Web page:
Sexual Abuse Allegations in Scouting Ireland
As with any profession involving the care of children, Scouting Ireland must adhere to strict guidelines regarding Garda vetting of volunteers, both senior and junior, to ensure the safety of the children in their care.
In recent news, four senior Scouting Ireland figures have stood down from their positions while an independent inquiry is completed regarding the handling by senior volunteers of a rape allegation made in 2016.
The complaint was made by a female leader who claimed that she was raped by a male leader on a camping trip seven years previously, and criticised the actions of four senior volunteers in their handling of the complaint.
The male leader was readmitted to Scouting Ireland after the Director of Public Prosecutions decided not to prosecute. However, GardaÍ advice to resubmit the man for Garda vetting was not followed.
Larch Hill in south Co Dublin. The alleged abuse took place during a camping trip here in 2014. Photograph: Cyril Byrne/The Irish Times
Child Sexual Abuse by Scout Leaders
When David O’Brien was convicted of sexually abusing six young boys on camping trips in the 1970s and 1980s, Scouting Ireland issued a heartfelt and apologetic statement, assuring parents of its adherence to the highest child protection standards.
“We wish to reassure the Irish people that the procedures and policies of Scouting Ireland in relation to child protection are recognised as best practice in our sector. We have a fully professional child protection team which ensures compliance with the highest standards across our 12,000 volunteers and our 500 groups around the country,”
the statement said.
Another recent file was sent to the Director of Public Prosecutions over an alleged child sexual abuse case during another scouting camping trip in 2014 at Larch Hill, Dublin. Previous complaints had been made by a parent of the child, prior to the alleged sexual abuse disclosure from the boy. The complaints were investigated by Scouting Ireland in 2015, with all parties interviewed at the time. The male leader was in the same Scout troop as the alleged victim, and the child has since left the group.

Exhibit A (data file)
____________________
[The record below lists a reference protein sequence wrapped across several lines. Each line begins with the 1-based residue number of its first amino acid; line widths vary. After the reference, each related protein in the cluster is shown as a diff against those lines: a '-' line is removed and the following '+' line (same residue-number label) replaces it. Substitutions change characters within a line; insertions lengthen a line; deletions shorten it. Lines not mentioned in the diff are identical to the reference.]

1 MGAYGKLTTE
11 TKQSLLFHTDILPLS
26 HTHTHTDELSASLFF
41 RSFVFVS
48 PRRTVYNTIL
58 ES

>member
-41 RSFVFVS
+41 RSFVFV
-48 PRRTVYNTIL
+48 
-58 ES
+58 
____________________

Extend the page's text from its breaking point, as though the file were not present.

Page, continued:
The leader under investigation is still involved in scouting.
“Grave and Serious Concern”
Last Thursday, Katherine Zappone told the Dáil she had recently received several confidential disclosures regarding Scouting Ireland of “grave and serious concern”.
State funding of almost €1 million per year is to be withheld from Scouting Ireland due to concerns of the organisation’s handling of the 2016 rape allegation and also due to concerns about the governance of the organisation.
More meetings between the department and the Scouts are expected in the coming weeks.
In the Dáil last week, Ms Zappone confirmed that Chief Scout, Christy McCann, is stepping down in the interim while the investigation is underway and said that she would now allow due process take place.
“Scouting Ireland commissioned Mr Ian Elliott to carry out a review into the organisation’s handling of an allegation of a serious sexual assault on an adult volunteer by another adult volunteer,”
Ms Zappone said.
“While this alleged assault took place in 2009 it was only reported within the organisation in 2016.
“The purpose of the review was to examine all matters surrounding the reinstatement of the individual in question, including the roles of individual senior volunteers of the organisation in the reinstatement process.
“I am aware that Mr Elliott’s report on this issue resulted in Scouting Ireland engaging a barrister to conduct a full investigation into this allegation, particularly with regard to the handling of the matter by certain senior volunteers.
“I will be provided with copies of both reports when completed and I would prefer to await the outcome of these investigations before making further comment.”